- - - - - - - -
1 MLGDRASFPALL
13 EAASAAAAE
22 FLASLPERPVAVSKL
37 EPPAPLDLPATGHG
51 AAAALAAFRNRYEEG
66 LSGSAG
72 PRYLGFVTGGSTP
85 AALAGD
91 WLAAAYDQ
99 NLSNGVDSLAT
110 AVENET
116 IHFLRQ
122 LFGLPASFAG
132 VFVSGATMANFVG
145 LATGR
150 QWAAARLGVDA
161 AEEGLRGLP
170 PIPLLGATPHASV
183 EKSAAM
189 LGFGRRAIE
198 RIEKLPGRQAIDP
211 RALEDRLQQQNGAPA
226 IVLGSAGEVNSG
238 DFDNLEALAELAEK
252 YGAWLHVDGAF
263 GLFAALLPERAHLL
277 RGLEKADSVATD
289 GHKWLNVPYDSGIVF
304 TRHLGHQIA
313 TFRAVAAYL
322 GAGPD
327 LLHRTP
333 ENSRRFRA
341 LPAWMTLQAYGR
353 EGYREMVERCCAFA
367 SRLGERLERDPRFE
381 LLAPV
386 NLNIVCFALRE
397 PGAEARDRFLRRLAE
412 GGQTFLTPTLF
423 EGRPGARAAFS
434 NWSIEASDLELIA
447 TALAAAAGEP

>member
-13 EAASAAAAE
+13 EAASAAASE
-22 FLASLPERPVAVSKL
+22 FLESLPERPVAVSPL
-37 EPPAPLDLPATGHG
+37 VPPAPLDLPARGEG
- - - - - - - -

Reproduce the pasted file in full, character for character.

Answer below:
1 MLGDRASFPALL
13 EAASAAAAE
22 FLASLPERPVAVSKL
37 EPPAPLDLPATGHG
51 AAAALAAFRNRYEEG
66 LSGSAG
72 PRYLGFVTGGSTP
85 AALAGD
91 WLAAAYDQ
99 NLSNGVDSLAT
110 AVENET
116 IHFLRQ
122 LFGLPASFAG
132 VFVSGATMANFVG
145 LATGR
150 QWAAARLGVDA
161 AEEGLRGLP
170 PIPLLGATPHASV
183 EKSAAM
189 LGFGRRAIE
198 RIEKLPGRQAIDP
211 RALEDRLQQQNGAPA
226 IVLGSAGEVNSG
238 DFDNLEALAELAEK
252 YGAWLHVDGAF
263 GLFAALLPERAHLL
277 RGLEKADSVATD
289 GHKWLNVPYDSGIVF
304 TRHLGHQIA
313 TFRAVAAYL
322 GAGPD
327 LLHRTP
333 ENSRRFRA
341 LPAWMTLQAYGR
353 EGYREMVERCCAFA
367 SRLGERLERDPRFE
381 LLAPV
386 NLNIVCFALRE
397 PGAEARDRFLRRLAE
412 GGQTFLTPTLF
423 EGRPGARAAFS
434 NWSIEASDLELIA
447 TALAAAAGEP

>member
-13 EAASAAAAE
+13 EAASAAASE
-22 FLASLPERPVAVSKL
+22 FLESLPERPVAVSPL
-37 EPPAPLDLPATGHG
+37 VPPAPLDLPARGEG